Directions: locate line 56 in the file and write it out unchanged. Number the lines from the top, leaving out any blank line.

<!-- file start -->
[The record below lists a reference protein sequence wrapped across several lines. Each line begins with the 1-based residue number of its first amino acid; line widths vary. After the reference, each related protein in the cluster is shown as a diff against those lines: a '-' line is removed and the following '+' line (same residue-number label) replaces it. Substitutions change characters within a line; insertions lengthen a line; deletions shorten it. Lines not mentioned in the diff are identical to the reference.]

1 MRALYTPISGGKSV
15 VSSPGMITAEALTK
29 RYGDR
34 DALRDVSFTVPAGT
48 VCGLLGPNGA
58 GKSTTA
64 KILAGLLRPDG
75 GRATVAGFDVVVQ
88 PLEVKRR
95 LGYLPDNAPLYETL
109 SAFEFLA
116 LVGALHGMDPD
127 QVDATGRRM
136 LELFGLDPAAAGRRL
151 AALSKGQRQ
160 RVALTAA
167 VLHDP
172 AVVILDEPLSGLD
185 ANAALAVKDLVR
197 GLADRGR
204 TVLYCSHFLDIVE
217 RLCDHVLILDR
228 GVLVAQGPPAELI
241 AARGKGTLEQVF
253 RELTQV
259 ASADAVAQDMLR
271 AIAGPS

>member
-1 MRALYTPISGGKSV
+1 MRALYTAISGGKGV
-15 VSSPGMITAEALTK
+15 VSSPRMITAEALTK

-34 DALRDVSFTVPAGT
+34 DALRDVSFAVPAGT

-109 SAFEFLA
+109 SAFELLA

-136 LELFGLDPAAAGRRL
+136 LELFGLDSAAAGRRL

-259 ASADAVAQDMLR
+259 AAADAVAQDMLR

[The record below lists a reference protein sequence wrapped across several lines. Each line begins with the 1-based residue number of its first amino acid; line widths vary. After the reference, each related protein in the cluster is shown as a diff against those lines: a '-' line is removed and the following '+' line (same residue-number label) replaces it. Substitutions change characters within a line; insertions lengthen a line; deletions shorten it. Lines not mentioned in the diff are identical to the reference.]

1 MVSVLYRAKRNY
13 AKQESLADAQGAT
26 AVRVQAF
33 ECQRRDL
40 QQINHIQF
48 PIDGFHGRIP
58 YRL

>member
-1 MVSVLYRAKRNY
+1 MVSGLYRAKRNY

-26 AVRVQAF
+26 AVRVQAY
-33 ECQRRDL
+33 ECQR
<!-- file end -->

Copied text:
+33 ECQR